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admitted adopted allow already American amount appears authority bank become benefit bill called capital carried cause character charter Circuit circulation committee common compact condition Congress consider consideration Constitution continue course Court created currency danger decide doubt duties effect England entirely equal established evil executive exercise existing express favor feel foreign gentleman give given granted ground hand honorable hope House important individuals interest judge judgment lands legislature less look maintain manufactures matter means measure ment nature necessary object occasion operation opinion original party passed political practice present President principles produce proper proposed protection provision question reason received referred regard Representatives require resolution respect result seems Senate sentiments South Carolina supposed thing thought tion trade true Union United vote whole
Page 475 - WE, THE PEOPLE OF THE UNITED STATES, DO ORDAIN AND ESTABLISH THIS CONSTITUTION.
Page 342 - I have not allowed myself, Sir, to look beyond the Union, to see what might lie hidden in the dark recess behind. I have not coolly weighed the chances of preserving liberty when the bonds that unite us together shall be broken asunder. I have not accustomed myself to hang over the precipice of disunion, to see whether, with my short sight, I can fathom the depth of the abyss below...
Page 317 - Mr. President, I shall enter on no encomium upon Massachusetts — she needs none. There she is — behold her, and judge for yourselves. There is her history : the world knows it by heart. The past, at least, is secure.
Page 316 - I claim them for countrymen, one and all. The Laurenses, the Rutledges, the Pinckneys, the Sumpters, the Marions — Americans all — whose fame is no more to be hemmed in by State lines than their talents and patriotism were capable of being circumscribed within the same narrow limits.
Page 446 - Government created by this compact was not made the exclusive or final judge of the extent of the powers delegated to itself; since that would have made its discretion, and not the Constitution, the measure of its powers...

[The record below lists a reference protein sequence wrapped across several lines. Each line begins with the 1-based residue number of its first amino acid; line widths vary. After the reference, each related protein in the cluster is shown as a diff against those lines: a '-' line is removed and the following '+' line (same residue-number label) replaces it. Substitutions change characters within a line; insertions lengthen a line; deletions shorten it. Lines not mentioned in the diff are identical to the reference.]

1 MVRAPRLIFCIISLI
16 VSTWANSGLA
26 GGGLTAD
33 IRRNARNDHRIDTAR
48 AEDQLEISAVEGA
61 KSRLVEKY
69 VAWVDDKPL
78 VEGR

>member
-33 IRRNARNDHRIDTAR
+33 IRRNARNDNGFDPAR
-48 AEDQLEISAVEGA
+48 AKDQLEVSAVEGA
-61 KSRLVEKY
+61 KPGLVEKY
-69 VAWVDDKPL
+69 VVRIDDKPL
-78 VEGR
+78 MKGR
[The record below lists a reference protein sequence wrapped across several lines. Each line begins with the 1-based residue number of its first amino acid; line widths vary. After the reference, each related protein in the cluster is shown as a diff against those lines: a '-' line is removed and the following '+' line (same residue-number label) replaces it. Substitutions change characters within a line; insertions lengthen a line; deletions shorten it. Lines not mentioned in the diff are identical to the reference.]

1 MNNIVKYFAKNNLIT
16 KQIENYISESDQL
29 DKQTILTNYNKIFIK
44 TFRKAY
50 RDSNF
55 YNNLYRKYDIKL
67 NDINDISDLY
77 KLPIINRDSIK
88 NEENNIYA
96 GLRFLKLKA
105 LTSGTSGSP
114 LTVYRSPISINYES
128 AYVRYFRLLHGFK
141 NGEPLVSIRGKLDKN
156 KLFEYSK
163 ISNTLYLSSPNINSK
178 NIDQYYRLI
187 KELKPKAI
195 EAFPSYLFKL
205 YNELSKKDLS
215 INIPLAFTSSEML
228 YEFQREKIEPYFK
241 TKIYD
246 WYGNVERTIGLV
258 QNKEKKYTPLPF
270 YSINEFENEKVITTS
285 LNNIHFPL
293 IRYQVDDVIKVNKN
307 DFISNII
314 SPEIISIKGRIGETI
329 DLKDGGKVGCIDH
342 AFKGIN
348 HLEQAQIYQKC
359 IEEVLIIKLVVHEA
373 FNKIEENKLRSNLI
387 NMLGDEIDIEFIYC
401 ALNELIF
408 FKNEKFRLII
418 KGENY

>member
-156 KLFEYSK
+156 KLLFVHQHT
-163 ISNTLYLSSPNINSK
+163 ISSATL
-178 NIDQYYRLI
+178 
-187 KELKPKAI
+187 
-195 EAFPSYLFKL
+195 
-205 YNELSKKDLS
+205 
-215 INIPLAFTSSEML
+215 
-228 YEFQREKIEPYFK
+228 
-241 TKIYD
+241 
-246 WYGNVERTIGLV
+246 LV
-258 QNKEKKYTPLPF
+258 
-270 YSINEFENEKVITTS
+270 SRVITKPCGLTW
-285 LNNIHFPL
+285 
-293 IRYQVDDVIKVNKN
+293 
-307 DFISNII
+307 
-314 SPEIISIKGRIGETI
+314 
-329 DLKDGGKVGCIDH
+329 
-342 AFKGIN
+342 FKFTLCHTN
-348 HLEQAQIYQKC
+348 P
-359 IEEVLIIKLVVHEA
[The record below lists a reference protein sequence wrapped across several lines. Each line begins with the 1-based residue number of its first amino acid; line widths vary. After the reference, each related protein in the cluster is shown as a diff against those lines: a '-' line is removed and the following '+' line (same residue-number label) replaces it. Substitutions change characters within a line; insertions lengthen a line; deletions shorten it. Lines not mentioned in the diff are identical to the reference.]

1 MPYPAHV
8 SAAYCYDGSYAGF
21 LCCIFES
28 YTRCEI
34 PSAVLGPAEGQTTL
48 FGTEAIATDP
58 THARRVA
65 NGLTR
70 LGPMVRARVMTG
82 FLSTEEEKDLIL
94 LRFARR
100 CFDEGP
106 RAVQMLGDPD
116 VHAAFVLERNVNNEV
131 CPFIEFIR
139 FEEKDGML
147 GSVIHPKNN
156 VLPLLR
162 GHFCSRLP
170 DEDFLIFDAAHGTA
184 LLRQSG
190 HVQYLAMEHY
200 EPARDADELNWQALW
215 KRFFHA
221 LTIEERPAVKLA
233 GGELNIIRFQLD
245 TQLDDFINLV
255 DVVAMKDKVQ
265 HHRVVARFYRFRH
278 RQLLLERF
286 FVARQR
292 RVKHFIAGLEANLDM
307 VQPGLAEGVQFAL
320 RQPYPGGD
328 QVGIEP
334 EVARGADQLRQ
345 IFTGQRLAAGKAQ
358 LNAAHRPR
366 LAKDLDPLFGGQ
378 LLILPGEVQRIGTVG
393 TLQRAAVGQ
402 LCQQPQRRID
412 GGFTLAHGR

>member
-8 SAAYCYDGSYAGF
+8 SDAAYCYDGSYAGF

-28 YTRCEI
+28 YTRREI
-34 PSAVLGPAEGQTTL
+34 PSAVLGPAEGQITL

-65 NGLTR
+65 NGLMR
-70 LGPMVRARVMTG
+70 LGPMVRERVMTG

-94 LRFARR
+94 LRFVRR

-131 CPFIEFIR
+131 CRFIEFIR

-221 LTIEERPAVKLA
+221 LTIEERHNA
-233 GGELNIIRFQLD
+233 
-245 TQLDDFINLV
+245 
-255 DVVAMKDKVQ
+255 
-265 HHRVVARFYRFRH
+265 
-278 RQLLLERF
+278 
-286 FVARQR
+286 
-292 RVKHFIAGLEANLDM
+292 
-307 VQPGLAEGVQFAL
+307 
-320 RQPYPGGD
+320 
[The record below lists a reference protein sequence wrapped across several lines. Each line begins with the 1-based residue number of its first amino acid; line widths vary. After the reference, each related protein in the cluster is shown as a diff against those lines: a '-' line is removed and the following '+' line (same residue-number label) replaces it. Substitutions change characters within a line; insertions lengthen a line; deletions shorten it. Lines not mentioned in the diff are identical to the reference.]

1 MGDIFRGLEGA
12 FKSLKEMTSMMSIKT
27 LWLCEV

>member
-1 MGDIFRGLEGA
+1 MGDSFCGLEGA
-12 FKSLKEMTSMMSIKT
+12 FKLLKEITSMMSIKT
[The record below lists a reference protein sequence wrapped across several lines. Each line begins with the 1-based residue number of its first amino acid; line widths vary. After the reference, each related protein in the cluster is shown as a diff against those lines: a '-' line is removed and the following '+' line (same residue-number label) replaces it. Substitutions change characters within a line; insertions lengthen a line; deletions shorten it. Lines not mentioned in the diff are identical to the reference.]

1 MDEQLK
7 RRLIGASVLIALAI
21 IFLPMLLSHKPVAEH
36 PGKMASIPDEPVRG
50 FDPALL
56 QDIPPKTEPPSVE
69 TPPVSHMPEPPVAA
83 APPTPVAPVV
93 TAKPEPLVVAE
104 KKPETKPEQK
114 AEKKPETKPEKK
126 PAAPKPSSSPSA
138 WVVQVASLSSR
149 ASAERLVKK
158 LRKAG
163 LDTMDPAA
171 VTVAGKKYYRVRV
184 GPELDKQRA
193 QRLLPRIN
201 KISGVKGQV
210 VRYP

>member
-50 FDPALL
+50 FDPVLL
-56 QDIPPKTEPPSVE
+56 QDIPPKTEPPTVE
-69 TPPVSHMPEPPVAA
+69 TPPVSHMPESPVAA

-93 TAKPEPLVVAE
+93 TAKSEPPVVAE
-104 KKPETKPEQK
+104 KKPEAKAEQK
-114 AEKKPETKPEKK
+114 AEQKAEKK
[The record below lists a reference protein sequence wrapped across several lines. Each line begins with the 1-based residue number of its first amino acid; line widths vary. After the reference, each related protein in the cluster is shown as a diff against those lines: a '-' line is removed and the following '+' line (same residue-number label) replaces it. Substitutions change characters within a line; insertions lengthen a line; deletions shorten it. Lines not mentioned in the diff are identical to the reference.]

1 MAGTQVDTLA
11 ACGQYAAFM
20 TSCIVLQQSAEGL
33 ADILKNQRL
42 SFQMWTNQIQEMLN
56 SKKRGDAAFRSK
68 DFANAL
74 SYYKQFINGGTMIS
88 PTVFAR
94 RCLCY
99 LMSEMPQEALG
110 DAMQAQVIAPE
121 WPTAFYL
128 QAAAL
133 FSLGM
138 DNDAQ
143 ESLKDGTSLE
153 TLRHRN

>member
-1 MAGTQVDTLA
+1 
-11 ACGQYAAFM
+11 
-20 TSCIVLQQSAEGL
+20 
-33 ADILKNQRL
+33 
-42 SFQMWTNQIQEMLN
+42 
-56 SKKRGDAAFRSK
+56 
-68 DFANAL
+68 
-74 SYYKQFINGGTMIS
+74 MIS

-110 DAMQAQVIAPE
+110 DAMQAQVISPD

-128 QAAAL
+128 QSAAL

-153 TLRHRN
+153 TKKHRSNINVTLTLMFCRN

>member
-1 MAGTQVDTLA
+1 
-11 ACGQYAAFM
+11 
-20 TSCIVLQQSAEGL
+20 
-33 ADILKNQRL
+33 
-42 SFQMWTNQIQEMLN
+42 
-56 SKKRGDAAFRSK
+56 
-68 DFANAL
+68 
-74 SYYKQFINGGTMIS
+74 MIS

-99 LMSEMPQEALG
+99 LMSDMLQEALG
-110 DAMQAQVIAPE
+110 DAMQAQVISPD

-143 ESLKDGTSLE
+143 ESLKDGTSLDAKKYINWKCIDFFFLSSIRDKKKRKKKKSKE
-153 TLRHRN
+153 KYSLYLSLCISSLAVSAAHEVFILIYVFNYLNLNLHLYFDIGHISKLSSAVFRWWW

Page 334 - Congress, and restrictions on these powers. There are also prohibitions on the States. Some authority must therefore necessarily exist, having the ultimate jurisdiction to fix and ascertain the interpretation of these grants, restrictions, and prohibitions. The Constitution has itself pointed out, ordained, and established that authority. How has it accomplished this great and essential end? By declaring, sir, that "the Constitution and the laws of the United States, made in pursuance thereof, shall...
Page 453 - Canada acceding to this Confederation, and joining in the measures of the United States, shall be admitted into, and entitled to all the advantages of this Union: but no other colony shall be admitted into the same, unless such admission be agreed to by nine states.
Page 344 - Constitution shall be the supreme law of the land. No construction is necessary here. It declares, also with equal plainness and precision, that the judicial power of the United States shall extend to every case arising under the laws of Congress.
Page 483 - If the general legislature should at any time overleap their limits, the judicial department is a constitutional check. If the United States go beyond their powers, if they make a law which the constitution does not authorize, it is void, and the judicial power, the national judges, who, to secure their impartiality, are to be made independent, will declare it to be void.